Skoltech-born technology improved power line performance

Associate Professor of the Practice Dmitry Titov and Research Engineer Klim Volkhov from the Energy Center published laboratory results of assessing the possibility of a frequent reason for power outages in Russia — flashovers of high-voltage insulators in overhead power lines. The flashovers of insulator strings result from surface contamination and reduced flashover characteristics of insulators. Apart from failures, they also lead to high costs on emergency repair works. The research is part of the project aimed to develop a technology for risk-oriented management of insulation. 

Owned by the Yuzhnouralsky Insulators and Fittings Plant, a leading manufacturer of high-voltage insulators, the novel technology is now in pilot operation in power lines of the Rosseti Moscow power company. The article came out in the proceedings of the 2023 International Conference on Industrial Engineering, Applications and Manufacturing published by the Institute of Electrical and Electronics Engineers. 

According to the authors, it is difficult to determine the state of insulators and level of their contamination, while insulators are replaced either after the expiry of operation or based on subjective assessments of power company employees. The new device — a hardware and software platform with sensors and data processing tools — helps make the assessment process more objective and reduce insulator maintenance costs. 

At the first stage, researchers developed a mathematical tool, which assessed the state of the insulation, and then proceeded to sensors. The study involved experiments of two types — at the laboratories and power grid facilities. “Laboratories provide high-voltage equipment, which allows imitating power line operation processes,” says Volkhov. “We used portable oscilloscopes to model different states of insulators and identify their characteristics while they are contaminated, moistened or when their number or types are changed. The second type of experiment is field measurements. We collected data about leakage currents in insulators at the real plant grid facilities in the Dagestan Republic, Volgograd and Tula regions, and in Moscow. Then, we put them in a dataset and processed it.”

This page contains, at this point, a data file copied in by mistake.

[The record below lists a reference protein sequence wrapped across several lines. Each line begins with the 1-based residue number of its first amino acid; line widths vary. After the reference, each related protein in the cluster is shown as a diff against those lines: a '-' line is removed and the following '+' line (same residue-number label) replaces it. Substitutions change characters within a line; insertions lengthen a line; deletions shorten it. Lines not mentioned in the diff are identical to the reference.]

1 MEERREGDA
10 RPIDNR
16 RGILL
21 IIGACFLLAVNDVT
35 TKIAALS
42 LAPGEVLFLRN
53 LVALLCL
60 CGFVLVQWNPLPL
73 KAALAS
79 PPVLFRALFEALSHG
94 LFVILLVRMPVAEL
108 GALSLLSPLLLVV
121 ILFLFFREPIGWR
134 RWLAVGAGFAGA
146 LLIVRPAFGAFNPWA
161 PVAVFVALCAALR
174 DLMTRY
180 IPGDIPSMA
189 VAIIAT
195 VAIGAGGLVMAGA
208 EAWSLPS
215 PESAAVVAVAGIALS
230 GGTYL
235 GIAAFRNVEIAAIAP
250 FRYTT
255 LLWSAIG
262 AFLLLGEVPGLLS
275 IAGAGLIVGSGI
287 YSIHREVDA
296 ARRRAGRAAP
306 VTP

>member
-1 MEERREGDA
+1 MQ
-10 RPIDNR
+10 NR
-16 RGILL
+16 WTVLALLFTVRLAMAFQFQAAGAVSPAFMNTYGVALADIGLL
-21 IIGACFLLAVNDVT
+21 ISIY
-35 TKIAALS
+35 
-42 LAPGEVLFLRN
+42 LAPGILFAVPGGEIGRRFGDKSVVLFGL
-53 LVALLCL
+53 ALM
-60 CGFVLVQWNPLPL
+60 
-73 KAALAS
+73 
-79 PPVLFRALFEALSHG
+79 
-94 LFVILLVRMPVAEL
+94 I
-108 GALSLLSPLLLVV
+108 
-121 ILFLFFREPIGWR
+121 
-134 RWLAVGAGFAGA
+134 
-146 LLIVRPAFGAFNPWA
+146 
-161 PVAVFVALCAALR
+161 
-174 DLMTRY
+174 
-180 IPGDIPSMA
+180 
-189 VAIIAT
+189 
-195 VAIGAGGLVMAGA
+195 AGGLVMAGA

Image 1: Insulator strings with natural contamination. Credit: Dmitry Titov, Skoltech.

Based on the oscillogram analysis, the authors presented 20 most significant for the model development parameters and among them chose those that best reflect the state of insulators. The development and application of sensors that can measure these parameters may prevent accidents in power lines.  

Image 2: Laboratory experiments. Credit: Dmitry Titov, Skoltech.

“We conducted several stages of field testing and improved our hardware and software platform, which does not seek to control one specific insulator with the sensor, but aims to assess the state of the whole insulation in the power grid region, which adds value to it. Last November, we were among the winners of “Energoproriyv (Energy Breakthrough)”, a competition for the best smart energy solutions. The project became part of the R&D program in the Rosseti Moscow power company. We expect that in the future the company will be able to use the technology without any restrictions,” concludes Titov and adds that there are not any other versions of the product in the world with such a successful commercialization experience.